A recent story in the Daily Caller notes that Gavin Newsom, the governor of California, seems to be helpless to address three crises that are ravaging what was once called the Golden State. As wildfires ravage large swaths of land, taking homes and businesses, displacing hundreds of thousands of people, the state’s main power grid, Pacific Gas and Electricity, has been obliged to turn off the electricity for almost a million people. The same high winds that whip up the wildfires have also downed power lines, sometimes igniting the dry brush and kindling that serves as fuel for the fires.
In the meantime, Californians are paying at least a dollar a gallon more for gasoline than the rest of the country. Add to that the homeless crisis that has turned California’s big cities into open-air toilets, and one has to ask the following question. Has California become America’s first third-world state?
Newsom seems to have been reduced to declaring a state of emergency and then trying to place blame. It’s PG&E’s fault for not spending enough money to harden the grid. (The inevitable question arises: Considering California’s onerous regulatory regime, is such a thing possible?) It’s the failure of capitalism. And, of course, the catch-all cause of every woe, it’s climate change.
One solution that is being mulled over, according to the Sacramento Bee, is to have California cities take over portions of PG&E’s grid. The question arises, do these governing authorities have the wherewithal to do that, not to mention invest the billions that would be necessary to upgrade the grid, which would include putting power lines underground? Another variant of that idea is to get Warren Buffett to buy the company. But would he want to take on the morass of legal liability that would come with a purchase of the utility?
Elon Musk, the swashbuckling entrepreneur known for electric cars and rocket ships, is preparing one solution to power outages. According to Marketwatch, Musk is offering a home solar system, including solar panels that look like roofing material, and a battery to store excess electricity for use at night and during inclement days, for the low, low price of $35,000. In theory, a home or business equipped with one of Musk’s solar systems would be free of the grid and hence impervious to blackouts.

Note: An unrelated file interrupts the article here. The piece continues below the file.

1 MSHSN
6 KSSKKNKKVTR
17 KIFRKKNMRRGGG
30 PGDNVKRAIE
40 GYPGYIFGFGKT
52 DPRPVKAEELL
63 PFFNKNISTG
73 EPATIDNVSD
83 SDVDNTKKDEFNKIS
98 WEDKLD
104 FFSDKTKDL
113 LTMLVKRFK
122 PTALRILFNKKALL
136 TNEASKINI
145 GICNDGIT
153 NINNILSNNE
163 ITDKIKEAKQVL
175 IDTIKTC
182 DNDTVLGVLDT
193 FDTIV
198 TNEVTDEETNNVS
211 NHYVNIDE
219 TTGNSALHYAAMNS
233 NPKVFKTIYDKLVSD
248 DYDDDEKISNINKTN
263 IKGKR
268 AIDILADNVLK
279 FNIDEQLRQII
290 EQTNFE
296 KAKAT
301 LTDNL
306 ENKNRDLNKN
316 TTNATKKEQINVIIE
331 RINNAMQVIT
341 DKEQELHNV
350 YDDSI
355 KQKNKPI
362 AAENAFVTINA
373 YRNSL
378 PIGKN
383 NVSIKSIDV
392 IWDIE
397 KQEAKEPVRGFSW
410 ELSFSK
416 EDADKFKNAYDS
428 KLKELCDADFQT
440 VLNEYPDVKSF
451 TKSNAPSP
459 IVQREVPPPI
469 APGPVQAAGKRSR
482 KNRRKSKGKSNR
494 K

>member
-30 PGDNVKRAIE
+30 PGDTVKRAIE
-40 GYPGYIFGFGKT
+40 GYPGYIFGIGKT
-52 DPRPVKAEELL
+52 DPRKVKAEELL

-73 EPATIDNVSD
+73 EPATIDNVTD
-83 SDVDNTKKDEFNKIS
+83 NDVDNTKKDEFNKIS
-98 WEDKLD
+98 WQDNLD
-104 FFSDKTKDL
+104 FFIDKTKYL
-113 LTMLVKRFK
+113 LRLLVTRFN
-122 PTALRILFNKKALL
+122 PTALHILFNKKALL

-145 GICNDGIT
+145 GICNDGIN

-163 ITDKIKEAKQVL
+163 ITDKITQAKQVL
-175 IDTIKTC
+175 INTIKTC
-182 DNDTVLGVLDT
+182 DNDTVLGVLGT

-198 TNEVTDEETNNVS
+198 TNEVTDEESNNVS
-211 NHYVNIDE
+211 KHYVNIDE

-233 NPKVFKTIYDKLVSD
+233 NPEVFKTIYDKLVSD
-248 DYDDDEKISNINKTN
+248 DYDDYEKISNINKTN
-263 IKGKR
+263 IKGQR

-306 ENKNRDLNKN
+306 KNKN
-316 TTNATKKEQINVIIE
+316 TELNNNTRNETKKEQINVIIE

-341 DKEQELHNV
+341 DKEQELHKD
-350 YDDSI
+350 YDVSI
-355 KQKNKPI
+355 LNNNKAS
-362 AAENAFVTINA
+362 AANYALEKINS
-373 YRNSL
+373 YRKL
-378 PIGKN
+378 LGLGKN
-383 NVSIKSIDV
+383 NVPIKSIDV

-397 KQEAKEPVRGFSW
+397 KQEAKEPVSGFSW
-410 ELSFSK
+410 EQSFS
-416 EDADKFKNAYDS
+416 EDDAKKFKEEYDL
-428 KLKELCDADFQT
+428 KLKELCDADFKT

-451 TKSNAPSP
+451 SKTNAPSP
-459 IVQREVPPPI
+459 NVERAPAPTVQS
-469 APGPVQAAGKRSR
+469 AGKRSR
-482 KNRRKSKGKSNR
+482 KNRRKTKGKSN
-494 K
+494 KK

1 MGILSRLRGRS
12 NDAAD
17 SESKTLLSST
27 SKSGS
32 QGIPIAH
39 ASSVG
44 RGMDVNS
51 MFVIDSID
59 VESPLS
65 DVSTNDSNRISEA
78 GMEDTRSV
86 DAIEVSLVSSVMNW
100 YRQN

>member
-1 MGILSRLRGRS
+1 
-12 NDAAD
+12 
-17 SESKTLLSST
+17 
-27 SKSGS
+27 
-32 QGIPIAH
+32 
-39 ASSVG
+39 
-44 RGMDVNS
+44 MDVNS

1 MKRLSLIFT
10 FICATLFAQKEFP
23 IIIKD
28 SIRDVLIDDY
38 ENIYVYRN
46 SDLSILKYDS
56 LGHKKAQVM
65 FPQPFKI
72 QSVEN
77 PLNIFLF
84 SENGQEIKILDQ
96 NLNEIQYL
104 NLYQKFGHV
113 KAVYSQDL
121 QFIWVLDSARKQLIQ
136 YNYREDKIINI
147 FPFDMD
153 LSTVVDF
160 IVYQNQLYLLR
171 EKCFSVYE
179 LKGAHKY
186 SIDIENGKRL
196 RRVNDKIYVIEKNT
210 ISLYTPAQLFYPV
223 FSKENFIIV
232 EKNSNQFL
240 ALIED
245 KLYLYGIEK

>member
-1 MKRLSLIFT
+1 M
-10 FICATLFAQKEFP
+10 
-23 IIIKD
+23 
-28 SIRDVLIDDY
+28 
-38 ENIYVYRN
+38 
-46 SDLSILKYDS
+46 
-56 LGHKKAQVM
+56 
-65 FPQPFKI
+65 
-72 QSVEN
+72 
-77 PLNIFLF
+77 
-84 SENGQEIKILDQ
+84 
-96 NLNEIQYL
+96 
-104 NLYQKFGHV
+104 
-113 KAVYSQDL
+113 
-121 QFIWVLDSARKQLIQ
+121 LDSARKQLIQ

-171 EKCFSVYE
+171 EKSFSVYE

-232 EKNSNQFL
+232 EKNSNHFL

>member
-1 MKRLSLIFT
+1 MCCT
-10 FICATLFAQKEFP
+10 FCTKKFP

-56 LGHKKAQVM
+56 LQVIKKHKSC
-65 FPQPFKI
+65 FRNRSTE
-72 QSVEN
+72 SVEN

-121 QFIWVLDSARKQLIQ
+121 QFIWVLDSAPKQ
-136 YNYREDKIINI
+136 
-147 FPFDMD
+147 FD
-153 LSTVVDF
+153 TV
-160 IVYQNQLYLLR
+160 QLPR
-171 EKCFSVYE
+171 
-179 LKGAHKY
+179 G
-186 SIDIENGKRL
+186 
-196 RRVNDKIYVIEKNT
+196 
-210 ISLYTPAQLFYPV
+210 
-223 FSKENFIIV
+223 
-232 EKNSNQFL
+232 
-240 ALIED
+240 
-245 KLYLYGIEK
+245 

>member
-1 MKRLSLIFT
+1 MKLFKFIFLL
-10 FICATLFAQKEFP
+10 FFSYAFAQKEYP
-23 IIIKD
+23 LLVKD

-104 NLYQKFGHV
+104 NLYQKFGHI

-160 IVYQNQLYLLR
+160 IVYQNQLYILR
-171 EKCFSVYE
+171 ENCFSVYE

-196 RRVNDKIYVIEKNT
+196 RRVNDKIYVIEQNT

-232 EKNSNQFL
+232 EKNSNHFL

In the meantime, California is wrestling with how to prevent the periodic mass destruction caused by the wildfires. Fortune Magazine suggests stricter building codes, requiring that homes and businesses be built of fire-retardant materials, especially the roofs. Expanding the water infrastructure and putting firefighters in place, ready to spring into action, are also proposed solutions. However, these measures are bound to be expensive and unpopular.
Accuweather also notes that a proliferation of dead trees has added fuel to California wildfires. Removing these trees is fraught with financial and other problems. California’s powerful environmental lobby has also blocked efforts to clear out dead trees and brush.
Speaking of the environmental lobby, the LA Times notes that California is wrestling with the fact that its citizens pay more than a dollar a gallon more for gas than people living in the rest of the country. The politicians blame “market manipulation” for the high gas prices. However, oil industry experts point to environmental regulations and high taxes.
“The oil industry responded Friday by saying that causes for the state’s gas prices include market forces, the state’s environmental rules, such as a requirement for special blends of gas, as well as the state’s decision in 2017 to raise the gas tax by 12 cents per gallon to pay for road repairs.”
The real reason for California’s woes, according to some pundits, has been a one-party rule in the state that has persisted for decades. Forbes notes that along with crumbling infrastructure, massive debt, taxes, and regulations, California is beset with a government that has lurched ever farther to the left. The governing class is addicted to taxes and regulations to solve the state’s problems. But the higher taxes and more onerous regulations become, the more people decided to move out to seek better climes in places such as Texas and Florida.
“If you are living in one of the 49 other states, you should learn from the lesson that is California. If you are living in California, there is always the lesson of how Michigan came to be governed by a more centrist government. Of course, that came after the failure of the prior government. For now, however, for all its concern for sustainable foods and products, California is on a high-speed rail to unsustainability.”